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A look at the Mets' power drought

Sep 7, 2009, 12:33 PM EDT

In a world where Daniel Murphy
(nine) has more home runs than David Wright (eight) in less at-bats,
you know something is screwy with the Mets this season.

Team home runs:

26) Oakland – 116

27) Houston – 115

28) Pittsburgh – 109

29) San Francisco – 99

30) New York (NL) – 81

Yeah, it’s that bad. I’m no
prognosticator, but if you were to project the Mets’ current pace, they
would finish with roughly 96 home runs, their lowest tally since they
hit just 93 in 1992. Bobby Bonilla (19), Eddie Murray (16) and Darryl Boston
(13) were the only ones to make it to double-digits on that squad.

As the current Mets enter play on
Tuesday, Gary Sheffield leads the team with just 10 home runs. And he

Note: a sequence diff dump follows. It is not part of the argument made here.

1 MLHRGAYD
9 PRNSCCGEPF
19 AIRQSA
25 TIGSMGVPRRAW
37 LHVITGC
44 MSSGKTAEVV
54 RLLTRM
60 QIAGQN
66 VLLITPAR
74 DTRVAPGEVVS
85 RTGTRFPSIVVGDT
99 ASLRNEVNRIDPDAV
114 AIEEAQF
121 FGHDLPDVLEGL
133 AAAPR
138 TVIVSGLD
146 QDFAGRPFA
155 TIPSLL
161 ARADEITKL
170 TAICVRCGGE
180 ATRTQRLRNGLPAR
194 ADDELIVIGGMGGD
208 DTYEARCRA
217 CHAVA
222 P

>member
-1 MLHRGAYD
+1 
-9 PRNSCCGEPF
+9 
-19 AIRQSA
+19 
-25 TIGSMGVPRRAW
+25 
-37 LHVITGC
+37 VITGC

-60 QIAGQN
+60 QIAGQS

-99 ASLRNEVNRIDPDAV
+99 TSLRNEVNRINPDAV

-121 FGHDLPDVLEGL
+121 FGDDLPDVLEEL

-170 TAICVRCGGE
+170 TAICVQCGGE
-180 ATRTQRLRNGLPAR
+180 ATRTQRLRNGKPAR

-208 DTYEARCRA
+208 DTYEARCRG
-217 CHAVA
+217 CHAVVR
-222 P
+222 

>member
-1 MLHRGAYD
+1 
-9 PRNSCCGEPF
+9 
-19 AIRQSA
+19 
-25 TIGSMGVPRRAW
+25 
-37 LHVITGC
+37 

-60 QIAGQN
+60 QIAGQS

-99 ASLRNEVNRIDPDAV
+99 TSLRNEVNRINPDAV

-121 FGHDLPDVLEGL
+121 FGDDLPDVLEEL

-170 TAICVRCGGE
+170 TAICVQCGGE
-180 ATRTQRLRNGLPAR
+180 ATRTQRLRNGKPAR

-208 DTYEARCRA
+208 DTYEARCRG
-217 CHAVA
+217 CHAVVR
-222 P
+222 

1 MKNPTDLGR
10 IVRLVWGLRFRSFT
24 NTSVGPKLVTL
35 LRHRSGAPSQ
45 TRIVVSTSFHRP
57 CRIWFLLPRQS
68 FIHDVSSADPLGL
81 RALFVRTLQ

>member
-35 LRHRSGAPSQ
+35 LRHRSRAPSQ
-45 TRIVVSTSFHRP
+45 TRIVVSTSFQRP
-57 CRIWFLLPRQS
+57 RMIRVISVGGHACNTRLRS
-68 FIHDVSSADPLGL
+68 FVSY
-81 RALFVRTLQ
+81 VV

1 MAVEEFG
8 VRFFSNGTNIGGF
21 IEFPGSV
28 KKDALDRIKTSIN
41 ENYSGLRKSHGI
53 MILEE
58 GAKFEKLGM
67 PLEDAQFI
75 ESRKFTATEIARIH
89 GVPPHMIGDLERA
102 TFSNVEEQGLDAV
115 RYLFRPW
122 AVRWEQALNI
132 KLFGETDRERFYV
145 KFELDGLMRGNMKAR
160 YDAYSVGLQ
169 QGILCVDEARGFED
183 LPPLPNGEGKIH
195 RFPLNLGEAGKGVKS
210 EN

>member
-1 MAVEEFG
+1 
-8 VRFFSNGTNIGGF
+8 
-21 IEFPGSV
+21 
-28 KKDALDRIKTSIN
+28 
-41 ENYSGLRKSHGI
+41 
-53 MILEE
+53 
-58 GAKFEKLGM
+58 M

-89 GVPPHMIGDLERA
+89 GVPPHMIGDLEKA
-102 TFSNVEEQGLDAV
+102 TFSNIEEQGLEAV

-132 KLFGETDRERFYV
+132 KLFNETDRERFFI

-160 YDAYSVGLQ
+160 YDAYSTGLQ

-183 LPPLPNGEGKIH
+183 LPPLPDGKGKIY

probably won’t even play again this season
. Just for comparison’s sake,
the Rockies and Yankees have eight players with 10 home runs or more.

  1. John Pileggi - Sep 7, 2009 at 3:23 PM

    2009 is the Perfect Storm of a powerless year. The primary Met sources of home runs, Beltran and Delgado played hurt or not at all. Wright’s power at Shea Stadium was in the gaps. Citi Field is very unforgiving. Jose Reyes is a double digit home run hitter and he played only a few games. And, management thought that Dan Murphy in left and Ryan Church in right were adequate. The optimal pieces were not around, and the fillers failed. Put that into a pitchers’ park and you should not be stunned with the results.
    The more relevant matter is “what happens now”? There is $10 million from Billy Wagner coming off, and $12 million from Delgado along with a few more from Brian Schneider and assorted others. The stories about the Wilpons’ exposure to Bernie Madoff range from $200 million to $700 million. The debt from Citi Field requires some service, and the SNY Network will experience ad declines. All that may add up to a long 2010 in Queens, with less power and more losses. The Mets were built for “now”. “Now” may be an ugly place.

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